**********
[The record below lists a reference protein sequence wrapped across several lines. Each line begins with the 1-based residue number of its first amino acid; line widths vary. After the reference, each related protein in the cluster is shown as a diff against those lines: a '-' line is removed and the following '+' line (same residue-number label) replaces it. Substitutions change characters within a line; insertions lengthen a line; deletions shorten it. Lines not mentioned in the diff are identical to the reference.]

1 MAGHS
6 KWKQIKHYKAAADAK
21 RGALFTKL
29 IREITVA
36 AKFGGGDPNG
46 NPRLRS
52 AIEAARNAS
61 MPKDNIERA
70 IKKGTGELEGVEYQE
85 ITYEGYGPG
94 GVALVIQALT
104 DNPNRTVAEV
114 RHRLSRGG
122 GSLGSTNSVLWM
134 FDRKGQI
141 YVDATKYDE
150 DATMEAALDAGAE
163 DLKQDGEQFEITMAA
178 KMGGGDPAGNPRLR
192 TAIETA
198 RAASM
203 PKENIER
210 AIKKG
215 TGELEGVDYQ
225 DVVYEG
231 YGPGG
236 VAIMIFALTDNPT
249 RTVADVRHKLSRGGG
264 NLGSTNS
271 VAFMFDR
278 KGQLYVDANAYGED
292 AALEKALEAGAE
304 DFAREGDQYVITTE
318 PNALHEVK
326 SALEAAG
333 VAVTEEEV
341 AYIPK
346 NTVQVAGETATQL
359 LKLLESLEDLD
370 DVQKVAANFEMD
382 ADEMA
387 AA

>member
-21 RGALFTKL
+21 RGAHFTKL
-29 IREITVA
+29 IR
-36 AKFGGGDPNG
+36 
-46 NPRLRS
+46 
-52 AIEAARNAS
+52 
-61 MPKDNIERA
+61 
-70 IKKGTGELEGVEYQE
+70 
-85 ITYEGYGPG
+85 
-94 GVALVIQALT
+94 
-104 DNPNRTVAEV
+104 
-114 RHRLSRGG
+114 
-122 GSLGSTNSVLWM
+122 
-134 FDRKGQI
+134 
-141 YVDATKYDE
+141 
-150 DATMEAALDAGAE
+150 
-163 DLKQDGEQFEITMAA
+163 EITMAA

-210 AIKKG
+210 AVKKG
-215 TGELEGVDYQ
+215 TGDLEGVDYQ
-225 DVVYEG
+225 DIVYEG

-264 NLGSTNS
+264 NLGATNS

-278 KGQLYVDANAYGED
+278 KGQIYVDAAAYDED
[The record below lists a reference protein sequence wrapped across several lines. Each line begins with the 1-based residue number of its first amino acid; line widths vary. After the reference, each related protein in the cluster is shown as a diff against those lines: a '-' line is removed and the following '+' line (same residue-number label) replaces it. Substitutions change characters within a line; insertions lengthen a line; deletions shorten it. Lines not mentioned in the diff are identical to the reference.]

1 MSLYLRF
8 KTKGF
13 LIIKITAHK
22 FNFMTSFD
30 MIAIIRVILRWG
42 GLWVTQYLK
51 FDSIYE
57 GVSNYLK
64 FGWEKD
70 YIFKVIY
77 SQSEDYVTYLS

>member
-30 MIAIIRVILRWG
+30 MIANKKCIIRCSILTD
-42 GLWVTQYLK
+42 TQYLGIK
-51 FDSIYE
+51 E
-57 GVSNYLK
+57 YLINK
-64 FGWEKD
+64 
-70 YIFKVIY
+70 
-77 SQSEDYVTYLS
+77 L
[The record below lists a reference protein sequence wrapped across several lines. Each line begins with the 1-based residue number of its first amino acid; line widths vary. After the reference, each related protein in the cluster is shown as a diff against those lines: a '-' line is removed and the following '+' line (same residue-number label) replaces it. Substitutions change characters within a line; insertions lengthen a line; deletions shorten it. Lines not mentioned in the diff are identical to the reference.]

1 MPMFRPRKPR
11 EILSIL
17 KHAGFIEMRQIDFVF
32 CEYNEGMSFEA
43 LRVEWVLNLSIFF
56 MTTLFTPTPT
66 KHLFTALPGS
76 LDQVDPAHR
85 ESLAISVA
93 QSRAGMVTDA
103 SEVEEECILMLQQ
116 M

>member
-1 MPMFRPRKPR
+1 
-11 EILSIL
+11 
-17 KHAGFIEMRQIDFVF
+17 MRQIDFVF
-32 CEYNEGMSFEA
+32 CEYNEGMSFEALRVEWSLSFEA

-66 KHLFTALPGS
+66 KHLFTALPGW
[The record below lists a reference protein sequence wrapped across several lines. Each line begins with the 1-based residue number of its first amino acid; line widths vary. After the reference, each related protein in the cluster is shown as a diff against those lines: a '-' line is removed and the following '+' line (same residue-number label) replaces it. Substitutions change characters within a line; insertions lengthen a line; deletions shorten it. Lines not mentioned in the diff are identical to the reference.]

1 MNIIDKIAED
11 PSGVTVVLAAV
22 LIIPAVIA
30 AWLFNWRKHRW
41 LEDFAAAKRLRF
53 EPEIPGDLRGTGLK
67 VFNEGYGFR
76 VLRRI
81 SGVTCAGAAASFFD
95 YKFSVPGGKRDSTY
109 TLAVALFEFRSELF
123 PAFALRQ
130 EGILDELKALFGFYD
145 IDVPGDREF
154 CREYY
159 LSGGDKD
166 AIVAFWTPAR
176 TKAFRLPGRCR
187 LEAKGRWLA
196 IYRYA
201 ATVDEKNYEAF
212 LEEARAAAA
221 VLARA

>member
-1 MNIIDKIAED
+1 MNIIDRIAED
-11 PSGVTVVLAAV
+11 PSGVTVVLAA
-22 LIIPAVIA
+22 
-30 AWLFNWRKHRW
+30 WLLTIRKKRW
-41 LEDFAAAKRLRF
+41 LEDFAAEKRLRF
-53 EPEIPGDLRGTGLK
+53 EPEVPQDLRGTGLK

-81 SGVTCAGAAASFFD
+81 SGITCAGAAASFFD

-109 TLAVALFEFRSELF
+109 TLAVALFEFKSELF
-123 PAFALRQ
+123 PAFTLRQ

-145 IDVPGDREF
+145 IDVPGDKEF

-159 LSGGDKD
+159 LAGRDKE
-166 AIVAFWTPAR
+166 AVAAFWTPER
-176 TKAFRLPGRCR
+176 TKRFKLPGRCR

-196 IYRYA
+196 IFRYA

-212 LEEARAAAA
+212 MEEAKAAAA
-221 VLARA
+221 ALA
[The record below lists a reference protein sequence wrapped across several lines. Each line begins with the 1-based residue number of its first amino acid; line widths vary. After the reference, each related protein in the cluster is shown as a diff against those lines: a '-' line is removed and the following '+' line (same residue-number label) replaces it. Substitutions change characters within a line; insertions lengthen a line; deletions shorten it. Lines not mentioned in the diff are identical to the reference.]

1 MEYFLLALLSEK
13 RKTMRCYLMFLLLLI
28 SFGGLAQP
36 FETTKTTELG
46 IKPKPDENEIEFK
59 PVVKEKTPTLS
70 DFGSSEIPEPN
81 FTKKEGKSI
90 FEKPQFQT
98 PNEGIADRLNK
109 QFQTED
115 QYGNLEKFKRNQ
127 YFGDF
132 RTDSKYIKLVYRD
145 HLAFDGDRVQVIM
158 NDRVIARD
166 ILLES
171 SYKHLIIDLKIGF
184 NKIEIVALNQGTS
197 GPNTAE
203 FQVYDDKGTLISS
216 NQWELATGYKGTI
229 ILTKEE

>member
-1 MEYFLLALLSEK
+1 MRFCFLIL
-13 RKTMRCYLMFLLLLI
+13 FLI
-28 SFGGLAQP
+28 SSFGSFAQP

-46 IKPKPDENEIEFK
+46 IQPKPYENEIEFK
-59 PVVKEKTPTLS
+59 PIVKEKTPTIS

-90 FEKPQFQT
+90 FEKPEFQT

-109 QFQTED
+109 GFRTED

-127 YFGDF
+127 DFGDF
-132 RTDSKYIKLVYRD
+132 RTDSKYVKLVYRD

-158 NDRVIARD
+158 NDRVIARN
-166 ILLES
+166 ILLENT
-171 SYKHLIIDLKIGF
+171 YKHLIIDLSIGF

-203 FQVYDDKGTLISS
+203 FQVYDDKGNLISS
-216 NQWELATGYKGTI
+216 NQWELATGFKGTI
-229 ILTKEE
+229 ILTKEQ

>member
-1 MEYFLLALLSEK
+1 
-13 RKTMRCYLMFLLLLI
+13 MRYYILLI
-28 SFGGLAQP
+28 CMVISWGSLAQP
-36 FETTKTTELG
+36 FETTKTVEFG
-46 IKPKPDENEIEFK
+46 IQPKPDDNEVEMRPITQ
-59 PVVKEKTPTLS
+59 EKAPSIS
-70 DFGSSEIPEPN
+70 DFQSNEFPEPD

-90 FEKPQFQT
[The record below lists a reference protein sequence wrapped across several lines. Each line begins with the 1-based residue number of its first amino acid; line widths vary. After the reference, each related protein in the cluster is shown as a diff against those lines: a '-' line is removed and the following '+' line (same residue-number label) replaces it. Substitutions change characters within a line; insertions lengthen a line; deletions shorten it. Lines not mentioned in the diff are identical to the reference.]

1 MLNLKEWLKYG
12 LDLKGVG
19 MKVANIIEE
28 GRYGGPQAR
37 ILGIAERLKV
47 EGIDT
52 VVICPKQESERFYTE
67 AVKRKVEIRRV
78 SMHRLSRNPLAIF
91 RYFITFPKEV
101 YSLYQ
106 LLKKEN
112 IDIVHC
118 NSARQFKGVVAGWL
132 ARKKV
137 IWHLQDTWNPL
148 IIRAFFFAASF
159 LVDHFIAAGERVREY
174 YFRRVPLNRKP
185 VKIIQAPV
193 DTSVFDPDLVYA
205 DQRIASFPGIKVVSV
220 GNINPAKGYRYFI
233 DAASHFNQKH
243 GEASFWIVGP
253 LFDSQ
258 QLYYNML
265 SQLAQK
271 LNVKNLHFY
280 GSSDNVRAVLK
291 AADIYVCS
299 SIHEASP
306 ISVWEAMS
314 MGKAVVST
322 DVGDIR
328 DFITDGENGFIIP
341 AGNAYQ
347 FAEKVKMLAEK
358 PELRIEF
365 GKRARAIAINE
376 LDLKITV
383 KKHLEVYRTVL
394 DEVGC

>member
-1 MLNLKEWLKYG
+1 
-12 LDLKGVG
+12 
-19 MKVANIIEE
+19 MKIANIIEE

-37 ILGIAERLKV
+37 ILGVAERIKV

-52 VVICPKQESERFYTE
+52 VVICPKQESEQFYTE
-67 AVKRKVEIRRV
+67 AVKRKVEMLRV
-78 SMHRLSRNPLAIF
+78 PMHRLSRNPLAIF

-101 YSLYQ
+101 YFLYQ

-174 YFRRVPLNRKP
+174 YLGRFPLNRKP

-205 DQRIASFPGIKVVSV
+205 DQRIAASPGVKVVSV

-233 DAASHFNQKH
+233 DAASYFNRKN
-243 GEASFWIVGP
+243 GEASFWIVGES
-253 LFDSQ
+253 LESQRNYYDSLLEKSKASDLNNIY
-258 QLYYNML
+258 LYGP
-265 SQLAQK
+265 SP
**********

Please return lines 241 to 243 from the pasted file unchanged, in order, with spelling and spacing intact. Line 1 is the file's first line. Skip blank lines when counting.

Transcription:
+166 ILLENT
-171 SYKHLIIDLKIGF
+171 YKHLIIDLSIGF